The Standard mesher operation type uses a finite volume mesher. This tool generates a three-dimensional unstructured mesh using tetrahedral or hexahedral elements.
Shown below are the default settings that the mesh will contain:
Sizing and Fineness
The sizing defines how coarse or fine the discretization of the input geometry will be. The sizing control can be set to automatic, where local properties are adjusted automatically based on geometrical estimations. Manual sizing can also be applied where a maximum edge length can be defined.
For the automatic sizing, only a global mesh fineness needs to be set and all additional parameters will be set automatically according to the geometry features and the chosen fineness. Its value basically defines the characteristic element size for each solid, ranging from 1 – very coarse to 10 – very fine.
A fine mesh will result in a better resolution of small geometric features, but will also increase computation time and memory demand of the simulation. The standard setting of 5 (moderate) will usually provide a good compromise between accuracy and resource consumption and is recommended for a first trial. For mesh independence or convergence studies the sizing can be refined.
This feature, when enabled, builds the mesh taking into account the information entered as a part of the simulation setup. This important information ranges from the material properties, boundary conditions, additional source terms (e.g., momentum and power sources), etc. Essentially, the physics involved in the fluid simulation is given priority while sizing the mesh elements.
The following adaptations are primarily observed when Physics-based meshing is toggled on:
Mesh refinement at the inlet and outlet of the domain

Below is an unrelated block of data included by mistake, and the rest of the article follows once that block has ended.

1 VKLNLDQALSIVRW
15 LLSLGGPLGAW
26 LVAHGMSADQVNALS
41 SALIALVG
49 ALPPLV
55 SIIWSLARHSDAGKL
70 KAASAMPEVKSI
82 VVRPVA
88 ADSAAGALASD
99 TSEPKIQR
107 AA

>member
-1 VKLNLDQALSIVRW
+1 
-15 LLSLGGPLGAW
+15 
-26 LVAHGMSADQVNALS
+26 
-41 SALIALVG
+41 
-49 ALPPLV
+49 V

Additional operations on the boundary layers at the walls
Hex Element Core
This defaults to ‘on’ for CFD and ‘off’ for FEA. It is recommended to leave the default settings alone.
Number of Processors
This defines the machine size that the mesh will be created on. Most meshes will be successful on a 16 core machine and this is a great starting point.
Set to zero by default, these would have no effect unless modified. There are two options that can help when working with highly detailed geometry.
Small Feature Suppression
This can be used to ignore small surfaces during the meshing process. It essentially merges surfaces together to avoid unnecessary levels of refinement around small features.
Gap Refinement Factor
This feature enables users to better capture small gaps in the model. For example, the air between the fins of a heat-sink or even the solid heat-sink fins themselves.
The feature does not guarantee a specific number of cells across the gap thickness since it is dependent on the algorithm’s constraints to accommodate the right amount of cells by an approximate gap thickness to desired cell size ratio. For example, if a value of 1.5 is entered, it is guaranteed that 1.5 cells will be accommodated across the gap thickness, and this will naturally change when the gap thickness gradually increases.
For example, consider the following image of a meshed “gap” which has a slight taper for illustration purposes. Note how setting a Gap Refinement Factor for 2 accommodates the cells at a small gap thickness.